Monthly Archives: April 2016

What three qualities make a good writer?

30 April 2016

From Medium:

What three qualities make a good writer? 

. . . .

 What’s terrible and lovely about being a writer is simply that you have to spend more time reading than writing. This seems unproductive to outsiders. If you are a journalist, this is doubly hard. You have to read so that you can write, and you have to read all the damn news so that you have context for what’s going on. So you have a double workload. The upside is that you get to read lots and not feel too bad about the time you are investing. So that’s one.

Two would be spending as much time as you can with interesting people. In person, if you can manage it. They will teach you new words, phrases, jokes, references, and so forth that are ammunition for your writing. No one is interesting in a vacuum. And thirdly, the normal response: You have to write every day. No exceptions.

— Alex Wilhelm, Editor in Chief @Mattermark (Previously TechCrunch)

. . . .

What is your writing practice? 

I write on planes. I use OmmWriter on my Mac, and when I really need to focus, I buy a plane ticket. Honestly. I wrote Zombie Loyalists on a round trip flight to Tokyo and back. I didn’t even go into Tokyo. I flew from EWR-NRT, wrote chapters 1–5. Landed. Got off the plane, went to the lounge, took a shower, ate some food, got back on the same plane, same seat, two hours later, flew from NRT to EWR, and wrote chapters 6–10. 🙂 It works for me.

Peter Shankman, Best-Selling Author and Founder of HARO

Link to the rest at Medium

Wills are uncanny and electric documents

30 April 2016

Wills are uncanny and electric documents. They lie dormant for years and then spring to life when their author dies, as if death were rain. Their effect on those they enrich is never negligible, and sometimes unexpectedly charged. They thrust living and dead into a final fierce clasp of love or hatred. But they are not written in stone—for all their granite legal language—and they can be bent to subvert the wishes of the writer.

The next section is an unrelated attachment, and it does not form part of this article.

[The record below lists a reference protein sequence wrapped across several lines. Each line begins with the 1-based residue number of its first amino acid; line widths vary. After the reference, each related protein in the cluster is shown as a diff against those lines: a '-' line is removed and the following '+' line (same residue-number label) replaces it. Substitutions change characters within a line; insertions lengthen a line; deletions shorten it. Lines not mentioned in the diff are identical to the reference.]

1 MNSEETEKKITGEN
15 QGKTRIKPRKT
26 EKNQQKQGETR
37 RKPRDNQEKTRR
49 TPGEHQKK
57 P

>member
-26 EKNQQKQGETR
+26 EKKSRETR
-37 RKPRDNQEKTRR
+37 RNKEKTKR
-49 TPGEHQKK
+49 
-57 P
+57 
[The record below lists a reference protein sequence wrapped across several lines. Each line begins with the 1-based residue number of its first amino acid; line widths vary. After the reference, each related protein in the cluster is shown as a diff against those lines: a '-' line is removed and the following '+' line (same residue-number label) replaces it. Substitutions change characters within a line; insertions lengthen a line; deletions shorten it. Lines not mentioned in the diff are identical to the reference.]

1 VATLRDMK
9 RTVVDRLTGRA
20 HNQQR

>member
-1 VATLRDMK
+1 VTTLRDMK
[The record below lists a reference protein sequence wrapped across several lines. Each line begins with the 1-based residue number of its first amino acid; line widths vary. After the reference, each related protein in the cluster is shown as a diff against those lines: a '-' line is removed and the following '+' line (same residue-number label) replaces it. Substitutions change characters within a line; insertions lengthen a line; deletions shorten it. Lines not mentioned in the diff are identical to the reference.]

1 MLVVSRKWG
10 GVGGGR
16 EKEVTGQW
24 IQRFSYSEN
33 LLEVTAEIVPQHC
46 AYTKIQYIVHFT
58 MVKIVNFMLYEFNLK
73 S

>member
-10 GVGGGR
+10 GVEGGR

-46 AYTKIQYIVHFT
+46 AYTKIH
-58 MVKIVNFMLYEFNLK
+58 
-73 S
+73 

Janet Malcolm

Booktrope Gone

30 April 2016

From Geekwire:

Booktrope plans to go out of business at the end of May, bringing an end to its “team publishing” platform used by ad hoc groups of authors, editors, marketers and designers to create and market print books and e-books.

The Seattle startup, which went through the prestigious Y Combinator accelerator program, announced the news Friday in a message on its site and a detailed email to users from the company’s executives.

“Much has been accomplished by Booktrope and our community over the past six years,” read the email from CEO and co-founder Ken Shear; co-founder and CTO Andy Roberts; and COO Jennifer Gilbert. “But even with a collection of excellent books and with very strong contributions by creative teams who’ve provided editing, design and marketing services, Booktrope books have not generated sufficient revenues to make the business viable.”

. . . .

The company connected authors with editors, cover designers, proofreaders and marketers to create and promote e-books and print books. Teams managed the process and collaborated using the company’s “Teamtrope” platform. Booktrope helped to get books published and distributed in print and as e-books, and managed financial and legal issues.